Your Labor is Not in Vain

 “But thanks be to God, who gives us the victory through our Lord Jesus Christ! Therefore, my dear brothers, be steadfast, immovable, always excelling in the Lord’s work, knowing that your labor in the Lord is not in vain.” 1 Corinthians 15:57-58

IMG951301Last night one of our caregivers commented that she didn’t know how I spent so much time getting ready every morning and am still able to go on with life as normal every day. I have had many people say that one of the most inspiring things about my story was that I was willing to continue life and serving the Lord every day even though I had to spend such a long time getting ready for the day every day.

This is a part of my story that many people always say impacts them. How can I do it?

My heart in sharing what God does in my life, through what I face each day, is that He can use it to encourage others.  

Every morning when I wake up I usually don’t feel very good and have a lot of tightness in my chest. Most people can probably relate this to how they would feel with a chest cold. I often do not sleep well at night and am very tired from having a weak heart along with the chest congestion issues. There are hopefully three people (one of which is often Spring) there to help me get up for the day. Because I am unable to move anything including my head, and have to use a ventilator, it takes several people to operate all of the machines and move me around.  I take a dose of cough syrup that takes about 15 minutes. One person sits me up, one person holds the ventilator hose, and one person hands off the medicine and water. Then I wait 30 minutes for it to start working. We next begin the process of transferring me to the room where I get ready which is a converted closet that takes another 20 minutes. We use an overhead lift and we have to get me onto the lift sling and transfer all of the machines over to the closet. I then do a breathing treatment with a nebulizer and have my trach suctioned and my chest cleared out with several cycles of people compressing on my chest with a cough assist machine which takes another 20 minutes (within the process of this I am having exercises done on my legs). I then use a percussion vest which I wear as it shakes my upper body vigorously to loosen secretions in my chest for another 12 minutes. I spend another 45 minutes bathing which includes shaving and washing my hair, 15 minutes doing trach care where my trach is taken out and a clean one is put in and for 5 minutes I am without the ventilator while someone is manually helping me breathe. I then spend another 30 minutes dressing, transferring to my wheelchair, and getting my ventilator hoses set up. It takes 20 minutes to put my contacts in, dry my hair, and brush my teeth. I spend another 45 minutes being fed breakfast and taking medicine while having my feet stretched for 20 minutes during that time. All of this takes about 4 to 4.5 hours on a good day when everyone knows what they are doing, arrives on time, and is appropriately scent free enough to help with my care. It can take up to 5.5 hours on days that everything is not in order.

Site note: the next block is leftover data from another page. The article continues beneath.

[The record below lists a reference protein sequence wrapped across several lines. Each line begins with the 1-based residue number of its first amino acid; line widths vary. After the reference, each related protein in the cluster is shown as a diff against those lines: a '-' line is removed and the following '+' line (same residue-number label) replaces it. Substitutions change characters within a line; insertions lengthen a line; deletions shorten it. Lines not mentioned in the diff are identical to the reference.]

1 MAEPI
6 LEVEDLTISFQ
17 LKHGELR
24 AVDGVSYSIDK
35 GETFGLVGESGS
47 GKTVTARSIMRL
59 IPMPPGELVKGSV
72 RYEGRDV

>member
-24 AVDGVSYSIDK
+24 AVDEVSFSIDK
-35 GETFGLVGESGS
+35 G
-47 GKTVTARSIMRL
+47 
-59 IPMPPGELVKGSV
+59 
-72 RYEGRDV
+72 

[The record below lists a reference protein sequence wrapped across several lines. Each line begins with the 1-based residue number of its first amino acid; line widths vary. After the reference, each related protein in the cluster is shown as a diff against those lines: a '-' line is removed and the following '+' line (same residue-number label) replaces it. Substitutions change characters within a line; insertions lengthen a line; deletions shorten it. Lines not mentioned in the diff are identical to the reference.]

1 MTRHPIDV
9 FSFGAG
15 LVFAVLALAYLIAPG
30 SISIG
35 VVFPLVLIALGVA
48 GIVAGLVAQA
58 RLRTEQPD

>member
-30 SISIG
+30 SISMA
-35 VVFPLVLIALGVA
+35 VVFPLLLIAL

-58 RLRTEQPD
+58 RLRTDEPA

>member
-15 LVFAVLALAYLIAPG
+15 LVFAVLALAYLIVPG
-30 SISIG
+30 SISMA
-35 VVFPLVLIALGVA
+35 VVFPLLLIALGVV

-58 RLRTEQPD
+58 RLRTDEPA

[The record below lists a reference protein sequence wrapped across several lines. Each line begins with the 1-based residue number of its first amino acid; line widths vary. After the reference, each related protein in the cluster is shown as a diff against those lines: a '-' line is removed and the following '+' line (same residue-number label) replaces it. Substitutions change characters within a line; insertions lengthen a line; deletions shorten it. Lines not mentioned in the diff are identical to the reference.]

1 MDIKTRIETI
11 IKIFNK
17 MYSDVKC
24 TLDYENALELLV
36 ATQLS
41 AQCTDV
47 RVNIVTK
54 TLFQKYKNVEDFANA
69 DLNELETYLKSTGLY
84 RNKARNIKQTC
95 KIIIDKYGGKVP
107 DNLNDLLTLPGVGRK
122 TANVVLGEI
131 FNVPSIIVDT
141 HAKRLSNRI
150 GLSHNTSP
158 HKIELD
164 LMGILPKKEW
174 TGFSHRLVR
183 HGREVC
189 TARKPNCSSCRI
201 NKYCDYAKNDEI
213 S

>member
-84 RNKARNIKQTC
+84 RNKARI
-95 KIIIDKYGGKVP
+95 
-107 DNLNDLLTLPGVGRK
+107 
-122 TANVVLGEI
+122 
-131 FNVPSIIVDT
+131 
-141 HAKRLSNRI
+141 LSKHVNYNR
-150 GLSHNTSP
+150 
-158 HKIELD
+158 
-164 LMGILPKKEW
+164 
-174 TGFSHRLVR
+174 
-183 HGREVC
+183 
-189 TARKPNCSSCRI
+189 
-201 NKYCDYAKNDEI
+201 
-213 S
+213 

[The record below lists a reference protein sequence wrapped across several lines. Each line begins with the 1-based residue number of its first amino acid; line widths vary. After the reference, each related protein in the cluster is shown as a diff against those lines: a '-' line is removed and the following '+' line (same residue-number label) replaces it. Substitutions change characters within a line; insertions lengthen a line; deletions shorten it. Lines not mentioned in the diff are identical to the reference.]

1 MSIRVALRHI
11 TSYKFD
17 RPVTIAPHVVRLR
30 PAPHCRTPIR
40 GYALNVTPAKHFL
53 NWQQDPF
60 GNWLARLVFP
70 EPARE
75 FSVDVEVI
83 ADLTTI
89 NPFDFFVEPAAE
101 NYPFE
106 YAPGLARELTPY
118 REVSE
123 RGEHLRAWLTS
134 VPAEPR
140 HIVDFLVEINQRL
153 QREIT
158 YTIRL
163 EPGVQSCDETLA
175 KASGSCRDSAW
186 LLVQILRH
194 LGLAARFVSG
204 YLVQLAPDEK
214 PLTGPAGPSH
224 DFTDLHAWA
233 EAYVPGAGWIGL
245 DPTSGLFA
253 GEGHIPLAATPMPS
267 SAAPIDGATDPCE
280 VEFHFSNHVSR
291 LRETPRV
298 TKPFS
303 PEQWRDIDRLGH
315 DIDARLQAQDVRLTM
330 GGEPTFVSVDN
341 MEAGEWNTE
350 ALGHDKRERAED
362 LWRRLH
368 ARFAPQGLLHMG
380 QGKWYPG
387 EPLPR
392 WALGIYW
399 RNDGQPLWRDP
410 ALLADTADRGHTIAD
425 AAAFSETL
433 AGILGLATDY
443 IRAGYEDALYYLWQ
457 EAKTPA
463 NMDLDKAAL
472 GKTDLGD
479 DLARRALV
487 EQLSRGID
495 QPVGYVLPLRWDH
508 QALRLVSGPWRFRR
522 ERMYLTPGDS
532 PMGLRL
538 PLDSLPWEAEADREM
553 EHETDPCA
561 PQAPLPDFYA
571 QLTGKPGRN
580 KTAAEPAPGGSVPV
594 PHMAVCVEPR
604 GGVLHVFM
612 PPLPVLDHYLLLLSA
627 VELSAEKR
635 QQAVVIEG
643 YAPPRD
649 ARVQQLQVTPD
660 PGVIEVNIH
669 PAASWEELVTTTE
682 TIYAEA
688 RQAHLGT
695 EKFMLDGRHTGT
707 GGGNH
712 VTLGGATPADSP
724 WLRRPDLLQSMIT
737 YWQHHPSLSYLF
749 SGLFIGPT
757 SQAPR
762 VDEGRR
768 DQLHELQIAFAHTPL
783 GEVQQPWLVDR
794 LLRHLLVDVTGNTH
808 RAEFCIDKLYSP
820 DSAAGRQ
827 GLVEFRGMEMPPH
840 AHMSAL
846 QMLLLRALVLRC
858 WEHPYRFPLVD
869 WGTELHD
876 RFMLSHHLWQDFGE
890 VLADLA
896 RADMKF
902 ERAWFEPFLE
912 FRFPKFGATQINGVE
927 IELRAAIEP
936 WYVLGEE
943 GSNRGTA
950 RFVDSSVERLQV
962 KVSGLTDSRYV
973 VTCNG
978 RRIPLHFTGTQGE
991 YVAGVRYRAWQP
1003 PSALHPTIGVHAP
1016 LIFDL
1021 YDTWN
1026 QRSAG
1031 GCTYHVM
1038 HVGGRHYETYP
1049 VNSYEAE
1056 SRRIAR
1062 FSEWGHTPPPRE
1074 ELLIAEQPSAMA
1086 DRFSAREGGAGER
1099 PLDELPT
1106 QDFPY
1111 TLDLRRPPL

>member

I don’t usually go into nearly this much detail but I don’t know how to fully explain the thankfulness to God for the victory I have in Christ without doing so.

I know there are probably many people who do not understand why I would go through this every day just to live life. And in today’s world life is often taken lightly. There is this universal idea of a “euphoric state” that we go to no matter our religion and therefore life here on earth doesn’t matter. People are also often in pursuit of a struggle free and trial free life. But the Gospel tells us something much greater. The Gospel tells us that we have purpose and we have a reason for living while living on earth. And not only is there a reason for living – but God gives us the ability to face those trials and difficulties that we face each day to accomplish that purpose. So we are to be steadfast and immoveable in the Lord. He gives us the victory and when we are faithful, our labor is not in vain. I know that the struggles I face are not in vain. It’s not about me. It’s not about having a trial free and struggle free life. It’s all about Christ.

By the Lord’s work I mean, whatever is in his will for me to do with my life. Whether that is moving forward with actual “ministry items,” working on seminary, going to the doctor, or going to the office, I consider it all serving the Lord. But I cannot do what I do every day without the Lord’s provision and knowing that my “labor is not in vain.”

To answer many people questions in how I spend this much time every day getting ready and still find myself being able to do anything with my life there is only one answer.

That answer is found in Paul’s encouraging words in which he writes for us to “be steadfast, immovable, always excelling in the Lord’s work, knowing that your labor in the Lord is not in vain.”

We will all be rewarded one day for our labor which we can only accomplish through God’s grace and I hope this is an encouragement to you.

In case you are wondering about the sunglasses, Spring was making fun of my 1990 Ray Ban aviator sunglasses so it seemed appropriate to me to wear them with the vest. It seemed like a good combination.

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  1. Thank you Charles for your clear vision and ability to communicate it. Keep pressing on to the upward call of God in Christ Jesus. I’m grateful for you Charles and your witness and for all the dear care givers who help you. May The Lord richly bless you all. Spring you to are an inspiration. Blessings.